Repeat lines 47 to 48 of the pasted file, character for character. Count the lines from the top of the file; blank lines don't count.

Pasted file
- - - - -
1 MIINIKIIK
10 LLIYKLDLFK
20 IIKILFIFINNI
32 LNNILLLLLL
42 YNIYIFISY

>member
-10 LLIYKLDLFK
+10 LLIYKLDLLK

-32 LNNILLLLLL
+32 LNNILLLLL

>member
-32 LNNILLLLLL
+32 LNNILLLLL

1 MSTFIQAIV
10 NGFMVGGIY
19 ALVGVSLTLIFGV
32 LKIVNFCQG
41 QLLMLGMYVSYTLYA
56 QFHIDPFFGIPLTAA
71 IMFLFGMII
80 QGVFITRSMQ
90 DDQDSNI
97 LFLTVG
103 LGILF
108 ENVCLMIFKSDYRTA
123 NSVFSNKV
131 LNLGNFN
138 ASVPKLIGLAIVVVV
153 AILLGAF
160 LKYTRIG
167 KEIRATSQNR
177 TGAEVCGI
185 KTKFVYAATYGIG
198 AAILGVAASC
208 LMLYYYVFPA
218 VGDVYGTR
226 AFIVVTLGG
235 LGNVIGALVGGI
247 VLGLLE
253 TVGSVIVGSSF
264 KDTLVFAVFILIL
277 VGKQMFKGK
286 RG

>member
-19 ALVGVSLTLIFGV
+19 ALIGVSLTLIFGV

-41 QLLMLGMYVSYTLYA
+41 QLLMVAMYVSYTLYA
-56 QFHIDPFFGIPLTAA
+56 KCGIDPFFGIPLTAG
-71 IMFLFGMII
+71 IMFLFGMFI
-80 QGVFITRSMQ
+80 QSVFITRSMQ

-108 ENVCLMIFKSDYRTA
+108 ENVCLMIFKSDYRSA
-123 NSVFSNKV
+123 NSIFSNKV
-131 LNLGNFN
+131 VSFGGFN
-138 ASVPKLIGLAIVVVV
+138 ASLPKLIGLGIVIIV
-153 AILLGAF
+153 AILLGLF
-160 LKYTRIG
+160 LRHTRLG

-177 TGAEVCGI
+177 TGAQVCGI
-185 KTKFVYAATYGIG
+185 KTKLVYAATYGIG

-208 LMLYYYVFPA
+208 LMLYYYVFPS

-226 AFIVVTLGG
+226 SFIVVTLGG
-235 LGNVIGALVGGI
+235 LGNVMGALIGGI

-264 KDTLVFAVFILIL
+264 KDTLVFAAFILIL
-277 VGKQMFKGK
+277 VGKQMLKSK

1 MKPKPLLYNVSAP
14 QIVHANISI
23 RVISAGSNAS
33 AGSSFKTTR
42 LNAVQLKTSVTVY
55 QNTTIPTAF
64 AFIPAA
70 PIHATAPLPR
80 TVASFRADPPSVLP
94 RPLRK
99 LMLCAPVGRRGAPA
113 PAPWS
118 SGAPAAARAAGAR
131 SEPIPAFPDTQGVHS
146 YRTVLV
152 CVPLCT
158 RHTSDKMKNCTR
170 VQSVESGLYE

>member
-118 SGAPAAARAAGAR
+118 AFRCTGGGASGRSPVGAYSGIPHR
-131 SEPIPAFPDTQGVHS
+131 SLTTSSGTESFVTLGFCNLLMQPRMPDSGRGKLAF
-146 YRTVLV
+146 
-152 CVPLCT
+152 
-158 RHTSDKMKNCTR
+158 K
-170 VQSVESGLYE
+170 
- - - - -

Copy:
-41 QLLMLGMYVSYTLYA
+41 QLLMVAMYVSYTLYA